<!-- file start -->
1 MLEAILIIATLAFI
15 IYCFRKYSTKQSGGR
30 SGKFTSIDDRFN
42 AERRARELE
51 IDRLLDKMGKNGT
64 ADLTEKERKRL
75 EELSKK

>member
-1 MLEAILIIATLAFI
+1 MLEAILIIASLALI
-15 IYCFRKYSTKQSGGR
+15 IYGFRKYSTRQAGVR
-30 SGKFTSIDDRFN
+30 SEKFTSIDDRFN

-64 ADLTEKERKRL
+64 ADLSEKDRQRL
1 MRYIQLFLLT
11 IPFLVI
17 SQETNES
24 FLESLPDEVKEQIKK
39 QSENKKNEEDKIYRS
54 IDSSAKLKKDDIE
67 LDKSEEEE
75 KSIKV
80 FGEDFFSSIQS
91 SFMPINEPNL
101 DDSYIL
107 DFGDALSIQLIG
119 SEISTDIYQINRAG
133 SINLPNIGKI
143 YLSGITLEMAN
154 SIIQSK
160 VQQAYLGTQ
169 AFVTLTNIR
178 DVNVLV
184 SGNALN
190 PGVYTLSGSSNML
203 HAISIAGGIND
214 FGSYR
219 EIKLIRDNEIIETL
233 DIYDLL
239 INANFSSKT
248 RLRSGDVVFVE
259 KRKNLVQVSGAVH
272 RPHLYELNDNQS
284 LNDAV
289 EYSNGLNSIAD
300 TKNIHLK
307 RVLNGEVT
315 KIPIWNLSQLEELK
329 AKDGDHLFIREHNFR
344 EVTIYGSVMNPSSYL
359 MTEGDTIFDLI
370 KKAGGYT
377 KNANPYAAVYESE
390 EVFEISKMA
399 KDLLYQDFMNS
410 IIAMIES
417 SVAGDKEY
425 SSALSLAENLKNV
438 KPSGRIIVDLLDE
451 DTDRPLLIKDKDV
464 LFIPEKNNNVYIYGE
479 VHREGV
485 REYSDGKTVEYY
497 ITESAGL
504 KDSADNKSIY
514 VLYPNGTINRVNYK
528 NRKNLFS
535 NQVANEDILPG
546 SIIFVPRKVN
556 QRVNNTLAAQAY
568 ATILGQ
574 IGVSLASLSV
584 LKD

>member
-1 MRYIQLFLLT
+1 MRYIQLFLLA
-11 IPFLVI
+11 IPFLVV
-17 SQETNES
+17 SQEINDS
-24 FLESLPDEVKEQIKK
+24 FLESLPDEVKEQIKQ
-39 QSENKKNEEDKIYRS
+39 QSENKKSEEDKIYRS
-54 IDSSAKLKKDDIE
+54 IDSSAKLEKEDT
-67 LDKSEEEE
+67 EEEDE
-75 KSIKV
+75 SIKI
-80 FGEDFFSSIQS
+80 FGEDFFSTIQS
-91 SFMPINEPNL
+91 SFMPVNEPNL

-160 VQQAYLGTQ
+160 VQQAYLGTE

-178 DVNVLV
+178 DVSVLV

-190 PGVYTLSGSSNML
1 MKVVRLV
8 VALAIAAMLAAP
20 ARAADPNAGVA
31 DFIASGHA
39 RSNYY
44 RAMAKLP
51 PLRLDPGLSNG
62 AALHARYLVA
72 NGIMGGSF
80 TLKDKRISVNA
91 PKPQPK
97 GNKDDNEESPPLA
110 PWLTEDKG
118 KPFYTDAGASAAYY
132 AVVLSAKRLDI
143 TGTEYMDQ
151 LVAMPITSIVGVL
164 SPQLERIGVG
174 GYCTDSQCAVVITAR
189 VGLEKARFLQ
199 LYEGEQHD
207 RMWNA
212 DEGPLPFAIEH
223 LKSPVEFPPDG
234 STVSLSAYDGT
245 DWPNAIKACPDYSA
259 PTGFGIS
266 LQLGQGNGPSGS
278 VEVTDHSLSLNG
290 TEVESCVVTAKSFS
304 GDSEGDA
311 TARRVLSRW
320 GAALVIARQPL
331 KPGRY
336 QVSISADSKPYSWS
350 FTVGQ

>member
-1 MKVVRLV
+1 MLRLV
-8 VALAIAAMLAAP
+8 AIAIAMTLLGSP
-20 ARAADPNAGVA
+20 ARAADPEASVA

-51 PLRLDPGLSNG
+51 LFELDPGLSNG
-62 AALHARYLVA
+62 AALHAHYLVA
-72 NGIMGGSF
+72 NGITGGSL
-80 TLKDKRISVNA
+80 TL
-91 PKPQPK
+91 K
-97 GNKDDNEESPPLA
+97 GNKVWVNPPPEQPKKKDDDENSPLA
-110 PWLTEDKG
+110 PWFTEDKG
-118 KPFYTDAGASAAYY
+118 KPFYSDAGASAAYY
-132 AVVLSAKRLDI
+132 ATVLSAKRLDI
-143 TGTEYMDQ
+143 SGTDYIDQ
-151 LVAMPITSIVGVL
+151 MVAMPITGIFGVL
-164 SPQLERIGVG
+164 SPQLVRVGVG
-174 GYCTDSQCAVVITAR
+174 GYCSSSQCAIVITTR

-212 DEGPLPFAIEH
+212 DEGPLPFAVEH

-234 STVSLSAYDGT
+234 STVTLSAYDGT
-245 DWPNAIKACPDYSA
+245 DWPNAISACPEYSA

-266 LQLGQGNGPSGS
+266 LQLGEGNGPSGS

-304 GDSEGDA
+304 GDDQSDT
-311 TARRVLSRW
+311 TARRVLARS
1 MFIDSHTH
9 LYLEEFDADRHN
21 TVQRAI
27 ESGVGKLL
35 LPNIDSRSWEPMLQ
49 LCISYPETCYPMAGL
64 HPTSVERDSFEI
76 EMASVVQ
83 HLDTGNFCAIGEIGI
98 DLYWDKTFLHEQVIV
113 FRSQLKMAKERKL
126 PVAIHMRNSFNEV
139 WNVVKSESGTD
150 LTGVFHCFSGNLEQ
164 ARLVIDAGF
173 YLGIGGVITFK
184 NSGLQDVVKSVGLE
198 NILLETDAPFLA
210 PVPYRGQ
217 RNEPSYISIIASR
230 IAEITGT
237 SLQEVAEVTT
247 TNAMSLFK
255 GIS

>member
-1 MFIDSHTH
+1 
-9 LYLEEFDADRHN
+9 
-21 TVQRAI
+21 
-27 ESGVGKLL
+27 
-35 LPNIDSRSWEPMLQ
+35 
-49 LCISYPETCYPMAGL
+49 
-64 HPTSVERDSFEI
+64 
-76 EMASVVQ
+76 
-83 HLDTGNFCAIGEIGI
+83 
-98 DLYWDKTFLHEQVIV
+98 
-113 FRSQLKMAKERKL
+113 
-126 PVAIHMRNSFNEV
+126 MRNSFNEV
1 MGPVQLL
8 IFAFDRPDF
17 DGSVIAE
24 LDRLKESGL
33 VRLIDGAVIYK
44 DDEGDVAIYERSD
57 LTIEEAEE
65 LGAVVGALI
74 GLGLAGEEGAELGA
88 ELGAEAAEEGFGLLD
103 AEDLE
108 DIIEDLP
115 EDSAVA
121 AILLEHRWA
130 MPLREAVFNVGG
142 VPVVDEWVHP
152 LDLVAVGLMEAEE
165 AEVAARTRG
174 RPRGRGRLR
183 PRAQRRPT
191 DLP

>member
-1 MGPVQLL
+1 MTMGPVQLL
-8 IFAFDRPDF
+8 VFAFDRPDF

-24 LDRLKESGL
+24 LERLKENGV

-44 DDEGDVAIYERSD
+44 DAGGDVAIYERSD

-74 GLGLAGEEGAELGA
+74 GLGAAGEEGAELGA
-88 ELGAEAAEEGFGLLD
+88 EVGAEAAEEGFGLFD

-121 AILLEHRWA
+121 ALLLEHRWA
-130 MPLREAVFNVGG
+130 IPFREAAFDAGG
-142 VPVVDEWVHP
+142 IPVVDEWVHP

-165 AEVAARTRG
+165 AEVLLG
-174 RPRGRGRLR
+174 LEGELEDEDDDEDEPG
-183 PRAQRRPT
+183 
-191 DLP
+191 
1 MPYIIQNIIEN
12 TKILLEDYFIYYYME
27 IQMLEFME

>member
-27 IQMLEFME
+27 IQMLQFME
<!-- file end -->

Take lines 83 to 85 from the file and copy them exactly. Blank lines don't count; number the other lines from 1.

-24 FLESLPDEVKEQIKK
+24 FLESLPDEVKEQIKQ
-39 QSENKKNEEDKIYRS